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What is Data Access, Usability, and Behavior?

Data access, usability, and behavior includes how different types of data (e.g., financial and employee success program data) is collected and stored in technology or paper-based systems across the organization, as well as the process of cleaning, transforming, and modeling data to discover useful insights for decision-making.

Why is it important?

Data access, usability, and behavior is important for employment social enterprises because it:

  • Is a part of everything the employment social enterprise does: Data is included in and a part of everything for an organization. Whether it’s names of staff and team members, sales records, lists of customers, or records of insurance coverage, every organization uses and manages data in some form.
  • Impacts the employment social enterprise’s ability to report on impact and business outcomes: Data informs the metrics and KPIs of an organization and is therefore essential to the organization’s ability to monitor and report on performance related to impact and business metrics. Ensuring there is proper access to and management of the data needed to inform these metrics is critical to the metrics being accurately reported on in a timely manner.
  • Is important for decision-making and strategic discussions: Good data access and usability not only informs metrics and KPIs but can also be a differentiator for an organization. An employment social enterprise that can more quickly access and utilize good data about the performance of their organization can more rapidly take action to prepare for or respond to anticipated future changes in the market landscape or ecosystem.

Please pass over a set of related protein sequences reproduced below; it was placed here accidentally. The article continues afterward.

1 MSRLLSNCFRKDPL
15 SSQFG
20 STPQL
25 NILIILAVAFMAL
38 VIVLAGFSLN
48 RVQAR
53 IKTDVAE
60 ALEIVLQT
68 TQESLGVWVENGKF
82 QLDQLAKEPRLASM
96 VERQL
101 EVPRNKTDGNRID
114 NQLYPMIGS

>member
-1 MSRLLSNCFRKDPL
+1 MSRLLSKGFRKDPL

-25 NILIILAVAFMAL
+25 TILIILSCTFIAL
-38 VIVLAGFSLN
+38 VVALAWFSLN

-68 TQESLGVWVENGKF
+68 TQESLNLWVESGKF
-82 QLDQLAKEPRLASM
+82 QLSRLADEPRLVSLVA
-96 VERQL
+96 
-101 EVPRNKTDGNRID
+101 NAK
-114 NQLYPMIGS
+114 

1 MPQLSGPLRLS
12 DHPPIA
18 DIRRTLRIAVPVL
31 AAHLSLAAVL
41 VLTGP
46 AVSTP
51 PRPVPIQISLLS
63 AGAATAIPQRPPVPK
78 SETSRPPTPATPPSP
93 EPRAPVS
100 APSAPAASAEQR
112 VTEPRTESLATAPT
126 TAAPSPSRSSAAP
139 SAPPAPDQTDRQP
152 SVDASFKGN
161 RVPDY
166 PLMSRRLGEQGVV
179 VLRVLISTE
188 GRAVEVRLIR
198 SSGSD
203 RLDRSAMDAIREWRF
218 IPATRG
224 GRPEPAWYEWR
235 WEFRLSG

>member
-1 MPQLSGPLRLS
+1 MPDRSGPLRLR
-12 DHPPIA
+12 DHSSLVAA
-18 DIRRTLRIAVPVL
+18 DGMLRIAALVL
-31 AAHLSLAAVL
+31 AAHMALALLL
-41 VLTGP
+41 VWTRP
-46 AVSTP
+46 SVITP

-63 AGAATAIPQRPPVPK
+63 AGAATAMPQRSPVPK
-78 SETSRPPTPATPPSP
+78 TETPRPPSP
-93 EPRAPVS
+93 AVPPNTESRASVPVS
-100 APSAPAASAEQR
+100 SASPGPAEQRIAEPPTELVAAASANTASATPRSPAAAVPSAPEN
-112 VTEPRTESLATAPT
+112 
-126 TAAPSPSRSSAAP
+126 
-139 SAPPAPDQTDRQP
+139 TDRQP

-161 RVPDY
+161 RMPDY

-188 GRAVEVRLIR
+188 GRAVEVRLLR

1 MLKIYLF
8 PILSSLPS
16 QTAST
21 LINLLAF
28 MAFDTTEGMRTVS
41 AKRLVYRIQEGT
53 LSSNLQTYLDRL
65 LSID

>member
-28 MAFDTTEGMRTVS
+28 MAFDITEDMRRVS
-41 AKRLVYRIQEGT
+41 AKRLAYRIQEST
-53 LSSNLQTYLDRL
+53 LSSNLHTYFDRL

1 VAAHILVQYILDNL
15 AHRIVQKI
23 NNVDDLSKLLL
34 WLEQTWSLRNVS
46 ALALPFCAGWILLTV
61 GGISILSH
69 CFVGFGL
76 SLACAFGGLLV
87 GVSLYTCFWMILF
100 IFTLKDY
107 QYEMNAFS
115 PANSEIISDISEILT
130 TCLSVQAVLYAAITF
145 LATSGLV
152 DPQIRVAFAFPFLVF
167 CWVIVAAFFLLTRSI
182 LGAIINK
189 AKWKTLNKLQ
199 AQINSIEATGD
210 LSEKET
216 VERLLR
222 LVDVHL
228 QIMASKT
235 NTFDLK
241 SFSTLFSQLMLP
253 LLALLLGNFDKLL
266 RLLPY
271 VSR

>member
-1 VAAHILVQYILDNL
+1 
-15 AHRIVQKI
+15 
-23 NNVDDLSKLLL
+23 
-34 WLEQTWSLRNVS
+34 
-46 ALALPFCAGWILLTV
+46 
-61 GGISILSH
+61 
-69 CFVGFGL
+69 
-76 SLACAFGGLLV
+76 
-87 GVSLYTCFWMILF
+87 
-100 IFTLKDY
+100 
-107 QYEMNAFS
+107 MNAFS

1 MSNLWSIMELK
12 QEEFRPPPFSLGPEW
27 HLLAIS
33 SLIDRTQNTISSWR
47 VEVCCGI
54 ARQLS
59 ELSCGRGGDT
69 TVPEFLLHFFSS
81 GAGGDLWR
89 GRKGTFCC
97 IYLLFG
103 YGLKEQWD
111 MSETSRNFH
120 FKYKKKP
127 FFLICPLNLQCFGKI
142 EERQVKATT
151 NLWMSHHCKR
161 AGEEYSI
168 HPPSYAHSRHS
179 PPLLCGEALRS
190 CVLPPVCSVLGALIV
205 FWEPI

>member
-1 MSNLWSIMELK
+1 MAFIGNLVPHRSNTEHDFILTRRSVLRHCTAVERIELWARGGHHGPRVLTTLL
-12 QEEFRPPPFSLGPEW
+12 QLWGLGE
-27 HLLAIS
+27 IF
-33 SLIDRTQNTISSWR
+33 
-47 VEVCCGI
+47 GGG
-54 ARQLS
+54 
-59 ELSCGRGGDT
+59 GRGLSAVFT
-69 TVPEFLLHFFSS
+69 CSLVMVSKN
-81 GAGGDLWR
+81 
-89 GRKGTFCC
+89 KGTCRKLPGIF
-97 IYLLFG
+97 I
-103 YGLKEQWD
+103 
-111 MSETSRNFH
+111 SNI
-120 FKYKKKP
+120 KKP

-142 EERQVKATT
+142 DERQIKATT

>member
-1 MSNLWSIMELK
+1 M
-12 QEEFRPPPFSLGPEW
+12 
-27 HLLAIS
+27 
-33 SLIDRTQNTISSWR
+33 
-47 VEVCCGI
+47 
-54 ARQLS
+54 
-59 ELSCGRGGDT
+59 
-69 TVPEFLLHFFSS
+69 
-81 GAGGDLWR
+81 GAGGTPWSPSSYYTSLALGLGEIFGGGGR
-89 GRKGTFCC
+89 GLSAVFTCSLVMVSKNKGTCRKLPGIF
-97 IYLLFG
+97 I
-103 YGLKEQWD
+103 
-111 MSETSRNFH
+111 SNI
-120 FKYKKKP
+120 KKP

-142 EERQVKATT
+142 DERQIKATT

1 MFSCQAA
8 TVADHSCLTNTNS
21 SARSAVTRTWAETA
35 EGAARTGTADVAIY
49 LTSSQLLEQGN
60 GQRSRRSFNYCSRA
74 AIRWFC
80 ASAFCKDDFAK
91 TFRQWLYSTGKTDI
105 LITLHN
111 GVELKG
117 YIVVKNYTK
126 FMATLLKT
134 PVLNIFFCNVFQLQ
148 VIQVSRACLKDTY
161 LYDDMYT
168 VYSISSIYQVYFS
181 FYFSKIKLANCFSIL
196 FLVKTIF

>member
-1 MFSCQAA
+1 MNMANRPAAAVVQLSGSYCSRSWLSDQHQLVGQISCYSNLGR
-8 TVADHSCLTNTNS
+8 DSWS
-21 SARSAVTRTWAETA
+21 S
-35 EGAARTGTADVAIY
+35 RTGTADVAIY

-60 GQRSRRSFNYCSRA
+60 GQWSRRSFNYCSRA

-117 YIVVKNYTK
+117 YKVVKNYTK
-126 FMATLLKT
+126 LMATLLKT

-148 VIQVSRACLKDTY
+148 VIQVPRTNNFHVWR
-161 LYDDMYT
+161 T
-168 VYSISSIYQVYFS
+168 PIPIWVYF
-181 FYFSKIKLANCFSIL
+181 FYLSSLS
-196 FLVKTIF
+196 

• Can be a liability if not managed properly: Data is powerful, but if it’s not managed and secured properly, it can put an organization or its staff and team members at risk. Data that may be particularly vulnerable and sensitive for an employment social enterprise may include personal information of its staff and team members or customer data (to include addresses, phone numbers, or emails). An organization may find itself at risk of damaging relationships with important stakeholders or could even face other forms of liability if it does not take the proper care to store and secure these types of data sets.    

Self-assessment checklist

An employment social enterprise should consider investing time and effort in data access, usability, and behavior if: Multiple organizational departments need regular access to data sets in order to perform their functions. It wants to improve its overall approach to managing impact or business performance. It stores data on participant workers with particularly sensitive personal data (e.g., prior justice involvement or health issues).
  • Multiple organizational departments need regular access to data sets in order to perform their functions
  • It wants to improve its overall approach to managing impact or business performance
  • It stores data on participant workers with particularly sensitive personal data (e.g., prior justice involvement or health issues).

Best practices 

  • Getting started with the basics
    • Understand how you’re storing data: Conduct a preliminary high-level review of what data you’re storing, how you’re currently storing data, and what kinds of data may be particularly sensitive. Where do you have financial or business performance data? Where is data stored on staff and team members? Make a list of the databases that are used, including spreadsheets that may be stored in shared drives or folders. Additionally, note where you may be storing data on paper (i.e., in a file system, on slips of paper, or notepads). 
    • Ensure sensitive data is stored correctly: Once you understand how your organization is storing data and you’ve identified what kinds of data may be particularly sensitive, ensure that you are taking actions to safeguard the sensitive data sets. Here are some guidelines to follow for safeguarding sensitive data if it is stored in the following ways:
      • If the data is paper-based: Store the data in a locked cabinet or filing drawer. Ensure that only those who need access to the data have a copy of the key.